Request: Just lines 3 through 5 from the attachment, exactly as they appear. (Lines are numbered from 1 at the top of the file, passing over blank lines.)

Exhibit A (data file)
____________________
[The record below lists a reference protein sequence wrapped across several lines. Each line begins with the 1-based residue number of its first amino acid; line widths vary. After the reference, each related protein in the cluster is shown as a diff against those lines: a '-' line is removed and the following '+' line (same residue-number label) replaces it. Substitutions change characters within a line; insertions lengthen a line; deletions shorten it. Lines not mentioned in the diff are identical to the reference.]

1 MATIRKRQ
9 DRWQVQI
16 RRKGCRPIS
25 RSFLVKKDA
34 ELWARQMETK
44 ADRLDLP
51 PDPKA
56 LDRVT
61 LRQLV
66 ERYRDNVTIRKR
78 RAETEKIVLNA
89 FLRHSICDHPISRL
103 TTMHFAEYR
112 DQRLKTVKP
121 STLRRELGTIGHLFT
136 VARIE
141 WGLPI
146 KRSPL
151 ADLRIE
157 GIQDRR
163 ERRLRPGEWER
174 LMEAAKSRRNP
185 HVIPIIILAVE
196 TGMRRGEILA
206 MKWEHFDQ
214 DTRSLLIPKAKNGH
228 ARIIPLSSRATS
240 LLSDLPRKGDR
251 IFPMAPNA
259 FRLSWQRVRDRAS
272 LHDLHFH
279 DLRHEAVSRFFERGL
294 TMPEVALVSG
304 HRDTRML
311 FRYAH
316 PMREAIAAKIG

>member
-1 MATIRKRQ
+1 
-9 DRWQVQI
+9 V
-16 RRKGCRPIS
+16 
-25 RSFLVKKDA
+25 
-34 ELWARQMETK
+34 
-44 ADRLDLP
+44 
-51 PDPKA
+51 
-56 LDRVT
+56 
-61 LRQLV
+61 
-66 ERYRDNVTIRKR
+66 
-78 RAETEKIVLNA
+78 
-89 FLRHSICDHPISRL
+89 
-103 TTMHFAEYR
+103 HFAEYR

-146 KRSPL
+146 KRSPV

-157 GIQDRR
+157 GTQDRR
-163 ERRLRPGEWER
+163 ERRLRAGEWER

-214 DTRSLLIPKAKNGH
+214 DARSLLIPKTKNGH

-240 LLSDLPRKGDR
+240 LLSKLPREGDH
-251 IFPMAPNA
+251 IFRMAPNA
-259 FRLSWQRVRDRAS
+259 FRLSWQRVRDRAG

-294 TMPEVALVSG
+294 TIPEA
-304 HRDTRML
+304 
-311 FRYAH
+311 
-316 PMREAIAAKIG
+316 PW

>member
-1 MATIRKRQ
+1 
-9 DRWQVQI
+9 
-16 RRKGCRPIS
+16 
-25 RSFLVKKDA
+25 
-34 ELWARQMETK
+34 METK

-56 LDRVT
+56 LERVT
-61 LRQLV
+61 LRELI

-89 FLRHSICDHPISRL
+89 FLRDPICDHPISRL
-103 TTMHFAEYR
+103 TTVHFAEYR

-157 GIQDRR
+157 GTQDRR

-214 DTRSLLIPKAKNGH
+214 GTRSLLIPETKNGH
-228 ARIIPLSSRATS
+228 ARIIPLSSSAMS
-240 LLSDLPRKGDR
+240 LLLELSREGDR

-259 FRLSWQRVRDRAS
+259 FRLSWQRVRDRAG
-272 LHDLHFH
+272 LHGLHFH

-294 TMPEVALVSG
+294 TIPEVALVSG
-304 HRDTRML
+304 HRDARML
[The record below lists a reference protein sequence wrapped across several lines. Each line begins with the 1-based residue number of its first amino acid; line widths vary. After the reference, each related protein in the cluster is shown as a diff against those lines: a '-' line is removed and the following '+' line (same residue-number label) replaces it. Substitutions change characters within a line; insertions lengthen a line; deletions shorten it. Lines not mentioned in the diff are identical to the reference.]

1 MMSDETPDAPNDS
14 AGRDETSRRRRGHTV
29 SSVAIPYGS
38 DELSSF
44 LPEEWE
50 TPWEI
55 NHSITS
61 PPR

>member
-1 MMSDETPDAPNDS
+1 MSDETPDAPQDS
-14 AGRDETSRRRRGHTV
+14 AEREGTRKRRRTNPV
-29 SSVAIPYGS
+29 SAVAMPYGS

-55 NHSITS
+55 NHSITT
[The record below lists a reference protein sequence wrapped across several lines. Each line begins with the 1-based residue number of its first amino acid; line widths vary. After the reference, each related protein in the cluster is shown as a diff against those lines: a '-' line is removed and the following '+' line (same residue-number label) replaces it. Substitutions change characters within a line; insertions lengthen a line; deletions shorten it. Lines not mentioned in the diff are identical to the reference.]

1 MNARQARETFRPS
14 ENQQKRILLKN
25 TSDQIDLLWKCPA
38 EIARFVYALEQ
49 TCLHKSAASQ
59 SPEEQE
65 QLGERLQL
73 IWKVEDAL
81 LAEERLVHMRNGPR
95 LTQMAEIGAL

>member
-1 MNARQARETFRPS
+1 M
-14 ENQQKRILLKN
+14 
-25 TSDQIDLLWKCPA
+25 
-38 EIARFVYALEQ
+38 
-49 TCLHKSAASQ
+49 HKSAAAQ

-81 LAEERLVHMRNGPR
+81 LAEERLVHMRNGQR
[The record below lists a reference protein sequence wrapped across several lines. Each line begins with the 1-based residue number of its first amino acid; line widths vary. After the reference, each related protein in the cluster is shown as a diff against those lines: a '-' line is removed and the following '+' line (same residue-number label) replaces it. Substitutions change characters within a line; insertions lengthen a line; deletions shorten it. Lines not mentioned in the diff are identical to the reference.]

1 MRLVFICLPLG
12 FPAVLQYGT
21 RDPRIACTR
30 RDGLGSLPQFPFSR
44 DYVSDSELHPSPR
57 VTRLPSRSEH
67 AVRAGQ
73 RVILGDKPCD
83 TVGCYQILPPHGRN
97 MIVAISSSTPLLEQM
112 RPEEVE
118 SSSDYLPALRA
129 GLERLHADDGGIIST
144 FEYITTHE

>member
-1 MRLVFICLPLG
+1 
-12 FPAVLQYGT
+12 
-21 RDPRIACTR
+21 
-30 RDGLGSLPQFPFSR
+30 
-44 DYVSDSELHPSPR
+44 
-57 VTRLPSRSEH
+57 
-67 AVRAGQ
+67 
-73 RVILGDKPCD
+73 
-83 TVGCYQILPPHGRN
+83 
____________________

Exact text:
9 DRWQVQI
16 RRKGCRPIS
25 RSFLVKKDA